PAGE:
Daniel C Hannah, Jason S Scibek, Christopher R Carcia

Research output: Contribution to journalArticlepeer-review


BACKGROUND: Muscular weakness of the shoulder complex is commonly found in patients presenting with scapular dyskinesis; however, little is known regarding muscular performance in healthy individuals with scapular dyskinesis.

PURPOSE: To compare isometric strength measures of the shoulder complex between healthy individuals with and without scapular dyskinesis. It was hypothesized that healthy individuals with scapular dyskinesis would demonstrate decreased isometric strength of the scapular stabilizers and rotator cuff when compared to healthy individuals without scapular dyskinesis.

STUDY DESIGN: Cross-sectional study.

METHODS: Forty healthy, college-aged participants were recruited. Sixty-eight percent of subjects (27 of 40) presented with scapular dyskinesis. Thus, a matched-pairs analysis was conducted with 26 subjects (age: 22.00 ± 2.06 y; height: 168.77 ± 8.07 cm; mass: 70.98 ± 13.14 kg; BMI: 24.75 ± 3.04 kg/m2; 6 males; 20 females). The presence of scapular dyskinesis was determined visually using the scapular dyskinesis test with a dichotomous outcome (yes/no). Strength of the scapular stabilizers and rotator cuff was assessed via manual muscle testing using a handheld dynamometer. Force measures obtained with the handheld dynamometer were used to quantify strength. For each muscle tested, the mean peak force of three trials were normalized to body weight and used for data analysis. Additionally, strength ratios were calculated and analyzed. Differences in strength and strength ratios between those with and without scapular dyskinesis were compared using separate two-way mixed ANOVAs with repeated measures.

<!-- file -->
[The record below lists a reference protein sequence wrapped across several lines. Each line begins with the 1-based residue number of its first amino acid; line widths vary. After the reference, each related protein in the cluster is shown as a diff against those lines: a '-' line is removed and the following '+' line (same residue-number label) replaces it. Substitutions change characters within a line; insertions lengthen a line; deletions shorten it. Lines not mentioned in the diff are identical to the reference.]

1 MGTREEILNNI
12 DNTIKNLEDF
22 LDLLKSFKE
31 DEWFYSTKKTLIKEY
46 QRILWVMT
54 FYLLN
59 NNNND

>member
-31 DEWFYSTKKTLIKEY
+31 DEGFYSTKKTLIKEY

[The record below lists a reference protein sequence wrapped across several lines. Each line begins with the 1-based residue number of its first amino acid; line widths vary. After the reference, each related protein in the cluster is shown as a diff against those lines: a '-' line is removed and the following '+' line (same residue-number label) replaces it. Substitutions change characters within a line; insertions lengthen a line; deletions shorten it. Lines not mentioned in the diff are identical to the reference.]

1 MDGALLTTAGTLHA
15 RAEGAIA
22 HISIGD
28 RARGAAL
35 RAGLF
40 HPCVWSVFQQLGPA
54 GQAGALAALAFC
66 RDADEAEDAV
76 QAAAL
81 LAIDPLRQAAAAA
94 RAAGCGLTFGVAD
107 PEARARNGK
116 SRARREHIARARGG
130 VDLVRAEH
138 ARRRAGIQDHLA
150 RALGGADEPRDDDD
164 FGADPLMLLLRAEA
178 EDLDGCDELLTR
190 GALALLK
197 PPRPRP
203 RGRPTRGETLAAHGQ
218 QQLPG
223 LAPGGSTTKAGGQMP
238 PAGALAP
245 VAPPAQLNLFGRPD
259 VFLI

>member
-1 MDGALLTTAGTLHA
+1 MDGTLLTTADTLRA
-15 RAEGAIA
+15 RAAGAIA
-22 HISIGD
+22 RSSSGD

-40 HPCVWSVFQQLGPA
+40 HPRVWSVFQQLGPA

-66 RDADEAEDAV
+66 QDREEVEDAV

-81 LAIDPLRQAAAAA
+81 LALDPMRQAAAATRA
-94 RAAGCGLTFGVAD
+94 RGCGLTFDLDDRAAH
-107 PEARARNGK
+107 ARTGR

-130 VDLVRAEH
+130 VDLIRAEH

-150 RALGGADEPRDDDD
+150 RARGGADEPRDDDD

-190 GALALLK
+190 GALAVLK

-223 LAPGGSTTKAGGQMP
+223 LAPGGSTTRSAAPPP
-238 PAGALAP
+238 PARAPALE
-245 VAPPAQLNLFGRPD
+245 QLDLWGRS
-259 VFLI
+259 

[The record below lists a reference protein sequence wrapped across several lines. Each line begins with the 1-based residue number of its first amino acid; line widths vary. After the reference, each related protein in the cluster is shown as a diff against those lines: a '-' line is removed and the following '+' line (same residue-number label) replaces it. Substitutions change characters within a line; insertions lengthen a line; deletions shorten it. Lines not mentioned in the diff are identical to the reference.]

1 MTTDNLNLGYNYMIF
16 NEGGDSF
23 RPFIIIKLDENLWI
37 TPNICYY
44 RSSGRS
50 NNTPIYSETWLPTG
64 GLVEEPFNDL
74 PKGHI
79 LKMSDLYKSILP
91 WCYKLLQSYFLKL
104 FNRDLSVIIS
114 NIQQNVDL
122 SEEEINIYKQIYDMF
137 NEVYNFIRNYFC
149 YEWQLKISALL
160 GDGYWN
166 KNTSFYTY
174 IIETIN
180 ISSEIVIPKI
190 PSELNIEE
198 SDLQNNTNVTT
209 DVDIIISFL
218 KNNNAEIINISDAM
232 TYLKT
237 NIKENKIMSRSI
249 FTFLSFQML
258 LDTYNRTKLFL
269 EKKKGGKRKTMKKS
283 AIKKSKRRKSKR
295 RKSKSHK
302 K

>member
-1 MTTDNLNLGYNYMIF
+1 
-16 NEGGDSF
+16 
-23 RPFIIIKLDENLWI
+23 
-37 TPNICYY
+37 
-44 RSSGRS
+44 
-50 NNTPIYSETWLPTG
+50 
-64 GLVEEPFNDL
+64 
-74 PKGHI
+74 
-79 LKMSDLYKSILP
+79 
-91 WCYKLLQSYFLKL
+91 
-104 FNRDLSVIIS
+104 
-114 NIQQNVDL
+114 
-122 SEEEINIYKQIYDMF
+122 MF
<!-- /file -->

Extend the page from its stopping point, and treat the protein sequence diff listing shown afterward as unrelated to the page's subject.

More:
RESULTS: No significant differences for either strength (F1.83,43.92 = 1.10, p = .34) or strength ratios (F1.83,44.02 = 1.93, p = .16) were observed between those with and without scapular dyskinesis. A significant main effect (F1.83,43.92 = 239.32, p < .01) for muscles tested was observed, and post-hoc analysis revealed significant trends resulting in a generalized order: the upper trapezius generated the greatest amount of force, followed by serratus anterior and middle trapezius, lower trapezius, supraspinatus, medial rotators, and lateral rotators.

CONCLUSION: The results of this study indicate that differences in shoulder muscle strength do not exist between healthy subjects with and without scapular dyskinesis. Additionally, scapular dyskinesis appears to be prevalent in healthy populations.


Original languageEnglish (US)
Pages (from-to)305-313
Number of pages9
JournalInternational Journal of Sports Physical Therapy
Issue number3
StatePublished - Jun 2017
Externally publishedYes


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